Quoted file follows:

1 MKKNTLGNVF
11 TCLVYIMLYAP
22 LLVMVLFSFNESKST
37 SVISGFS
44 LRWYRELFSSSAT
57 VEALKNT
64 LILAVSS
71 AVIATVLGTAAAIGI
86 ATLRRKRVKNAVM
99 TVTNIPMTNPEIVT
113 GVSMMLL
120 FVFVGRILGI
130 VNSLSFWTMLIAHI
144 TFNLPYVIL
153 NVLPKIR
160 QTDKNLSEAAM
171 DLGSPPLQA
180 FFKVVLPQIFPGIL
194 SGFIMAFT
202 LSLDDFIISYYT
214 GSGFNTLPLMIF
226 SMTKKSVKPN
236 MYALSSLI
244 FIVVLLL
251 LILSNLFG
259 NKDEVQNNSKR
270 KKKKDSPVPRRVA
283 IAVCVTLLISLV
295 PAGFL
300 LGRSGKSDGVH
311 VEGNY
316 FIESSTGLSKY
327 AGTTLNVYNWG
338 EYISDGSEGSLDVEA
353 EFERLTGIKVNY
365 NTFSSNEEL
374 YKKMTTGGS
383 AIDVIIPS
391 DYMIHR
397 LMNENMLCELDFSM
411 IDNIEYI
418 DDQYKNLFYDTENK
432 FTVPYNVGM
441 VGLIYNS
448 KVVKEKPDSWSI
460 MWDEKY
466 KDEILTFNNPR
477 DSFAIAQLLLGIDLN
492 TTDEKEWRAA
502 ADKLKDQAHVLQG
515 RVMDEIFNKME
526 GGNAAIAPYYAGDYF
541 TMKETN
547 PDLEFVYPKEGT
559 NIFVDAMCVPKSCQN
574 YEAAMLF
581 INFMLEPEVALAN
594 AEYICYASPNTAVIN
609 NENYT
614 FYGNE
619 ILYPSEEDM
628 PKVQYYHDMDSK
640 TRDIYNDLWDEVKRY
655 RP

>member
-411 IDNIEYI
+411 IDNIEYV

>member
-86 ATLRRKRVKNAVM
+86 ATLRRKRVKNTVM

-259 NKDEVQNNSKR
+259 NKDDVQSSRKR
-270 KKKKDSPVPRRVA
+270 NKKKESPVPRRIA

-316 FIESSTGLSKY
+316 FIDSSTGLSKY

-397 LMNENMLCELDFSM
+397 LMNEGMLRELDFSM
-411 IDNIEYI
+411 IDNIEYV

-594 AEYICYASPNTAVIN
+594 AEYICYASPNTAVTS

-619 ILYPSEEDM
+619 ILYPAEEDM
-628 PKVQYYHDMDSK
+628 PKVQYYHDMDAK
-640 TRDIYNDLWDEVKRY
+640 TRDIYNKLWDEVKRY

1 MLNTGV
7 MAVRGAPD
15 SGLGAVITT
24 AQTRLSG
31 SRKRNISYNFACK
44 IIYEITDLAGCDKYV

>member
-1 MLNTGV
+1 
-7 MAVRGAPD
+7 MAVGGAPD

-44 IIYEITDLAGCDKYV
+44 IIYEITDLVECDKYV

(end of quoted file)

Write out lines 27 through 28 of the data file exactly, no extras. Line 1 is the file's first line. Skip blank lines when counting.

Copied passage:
270 KKKKDSPVPRRVA
283 IAVCVTLLISLV